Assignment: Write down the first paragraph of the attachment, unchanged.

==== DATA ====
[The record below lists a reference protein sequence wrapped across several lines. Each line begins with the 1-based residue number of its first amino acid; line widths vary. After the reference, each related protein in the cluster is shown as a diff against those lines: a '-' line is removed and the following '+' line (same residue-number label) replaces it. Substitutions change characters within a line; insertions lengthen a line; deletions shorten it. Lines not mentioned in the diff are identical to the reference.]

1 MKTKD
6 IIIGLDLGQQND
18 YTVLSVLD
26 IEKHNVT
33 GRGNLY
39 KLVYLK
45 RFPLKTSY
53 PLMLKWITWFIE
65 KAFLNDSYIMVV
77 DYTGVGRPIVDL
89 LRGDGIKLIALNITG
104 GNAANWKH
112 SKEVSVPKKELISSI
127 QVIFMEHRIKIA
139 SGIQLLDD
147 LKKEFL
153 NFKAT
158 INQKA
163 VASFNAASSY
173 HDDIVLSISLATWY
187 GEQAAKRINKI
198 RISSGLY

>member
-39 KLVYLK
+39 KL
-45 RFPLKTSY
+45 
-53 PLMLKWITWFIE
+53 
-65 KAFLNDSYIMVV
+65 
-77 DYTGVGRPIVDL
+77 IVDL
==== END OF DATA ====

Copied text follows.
[The record below lists a reference protein sequence wrapped across several lines. Each line begins with the 1-based residue number of its first amino acid; line widths vary. After the reference, each related protein in the cluster is shown as a diff against those lines: a '-' line is removed and the following '+' line (same residue-number label) replaces it. Substitutions change characters within a line; insertions lengthen a line; deletions shorten it. Lines not mentioned in the diff are identical to the reference.]